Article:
Covering this same period is George Gershwin’s progress with “classical” music. Walter Damrosch, conductor of the New York Symphony Orchestra had been present at the first performance of Rhapsody in Blue and commissioned Gershwin to write a piano concerto which might be be closer in form to a classical model and, unlike the Rhapsody, would be orchestrated by its composer. Whilst George would later receive formal training from Henry Cowell and Arnold Schoenberg in composition and advanced harmony and orchestration, he had had no such training in 1924. Under the pressure of a deadline to complete the work in 1925, George bought books on theory, concerto form and orchestration and taught himself the skills needed. Because of contractual obligations for three different Broadway musicals, he was not able to begin sketching ideas until May 1925. He began scoring for two-pianos in late July following a trip to London. The original title was intended to be “New York Concerto”. Its three movements were written between July and September with full orchestration carried out by November. The Concerto in F shows considerable development in Gershwin’s compositional technique, particularly as he orchestrated the entire work himself. The first performance was a sell out at the Carnegie Hall in December 1925, and George was the soloist. It was well received by the public but as usual the reviews were mixed, with many critics unable to classify it as jazz or classical. Indeed, there was a great variety of opinion among Gershwin’s contemporaries. Stravinsky thought the work was one of genius, although I doubt he was at the performance or in America at that time. Prokofiev is said to have disliked it intensely. William Walton is said to have commented that he adored Gershwin’s orchestration of the concerto but I have no idea as to when he said it or to whom. Without the Gershwin concerto there never would have been the Ravel, that’s for sure.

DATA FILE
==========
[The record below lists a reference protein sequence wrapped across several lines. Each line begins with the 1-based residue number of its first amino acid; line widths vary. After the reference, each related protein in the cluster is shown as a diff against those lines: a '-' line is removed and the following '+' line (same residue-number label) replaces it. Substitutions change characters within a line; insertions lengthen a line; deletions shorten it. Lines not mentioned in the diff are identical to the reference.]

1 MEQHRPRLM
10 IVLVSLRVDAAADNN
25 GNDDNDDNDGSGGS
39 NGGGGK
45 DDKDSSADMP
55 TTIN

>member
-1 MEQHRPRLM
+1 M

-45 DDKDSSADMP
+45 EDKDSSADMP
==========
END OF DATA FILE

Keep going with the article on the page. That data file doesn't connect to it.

Further down the line it was Walter Damrosch again who also commissioned from George a symphonic poem for the NYSO.   George made two trips to Paris in the 1920’s, first in 1926 when he stayed with friends, and he returned with more serious purpose in 1928. His object, having met Ravel in America and on his recommendation, was to seek lessons from Nadia Boulanger, a celebrated French composer, conductor, and teacher who taught many of the leading composers and musicians of the day. She also performed as a pianist and organist. Boulanger replied that she had nothing to teach him. Here it is interesting to compare with Aaron Copland, also an American Jewish composer with immigrant parents. He had set out on a different path and took lessons from Boulanger for three years. None of this set George back, as his real reason in coming to Paris was to complete a new work based on that city as well as to write a second rhapsody for piano and orchestra as a possible sequence to Rhapsody in Blue. An American in Paris is his greatest orchestral achievement. He described the piece as a “rhapsodic ballet” because it was written more freely than his previous works. He stated “My purpose here is to portray the impressions of an American visitor in Paris as he strolls about the city, listens to the various street noises, and absorbs the French atmosphere.” It is a bustling impressionist scene written in five sections. Its principal theme is interspersed by honking motor horns and with a show off trombone theme which I seem to recall was used for an advert by Wrigley’s Chewing Gum. There is a solo jazz trumpet nocturne, pure Beiderbecke, a blues in the night theme, which paints a moment of nostalgic loneliness of the American visitor. Its mood is more Manhattan than Hot Club de France. Later in 1951 there would be the film which also contains music from the piano concerto. Still, when it comes to Gershwin musicals, nearly every film, although containing a few standard songs, had its story line completely changed. The film of An American In Paris is a typical clichéd view of Paris, France as seen by Americans, not that they are any worse than any other tourists but Hollywood happens to have made more films about it than anyone else, except the French. I am afraid that, energetic a dancer as Gene Kelly was, I suffer a bout of nausea when seeing him and the film, which I try not to do.